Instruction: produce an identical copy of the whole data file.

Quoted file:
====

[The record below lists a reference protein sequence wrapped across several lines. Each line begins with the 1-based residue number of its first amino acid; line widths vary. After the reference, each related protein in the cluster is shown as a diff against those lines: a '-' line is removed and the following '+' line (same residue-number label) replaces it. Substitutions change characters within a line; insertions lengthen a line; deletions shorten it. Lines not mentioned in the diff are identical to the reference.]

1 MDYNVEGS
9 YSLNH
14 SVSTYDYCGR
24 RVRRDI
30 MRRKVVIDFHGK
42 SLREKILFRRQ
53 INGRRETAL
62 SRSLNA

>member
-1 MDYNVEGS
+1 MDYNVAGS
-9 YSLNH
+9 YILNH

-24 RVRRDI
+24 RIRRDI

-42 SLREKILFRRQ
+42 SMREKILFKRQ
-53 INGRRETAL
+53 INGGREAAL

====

[The record below lists a reference protein sequence wrapped across several lines. Each line begins with the 1-based residue number of its first amino acid; line widths vary. After the reference, each related protein in the cluster is shown as a diff against those lines: a '-' line is removed and the following '+' line (same residue-number label) replaces it. Substitutions change characters within a line; insertions lengthen a line; deletions shorten it. Lines not mentioned in the diff are identical to the reference.]

1 MDYNVEGS
9 YSLNH
14 SVSTYDYCGR
24 RVRRDI
30 MRRKVVIDFHGK
42 SLREKILFRRQ
53 INGRRETAL
62 SRSLNA

>member
-1 MDYNVEGS
+1 MDYNVAGS
-9 YSLNH
+9 YILNH

-24 RVRRDI
+24 RIRRDI

-42 SLREKILFRRQ
+42 SMREKILFKRQ
-53 INGRRETAL
+53 INGGREAAL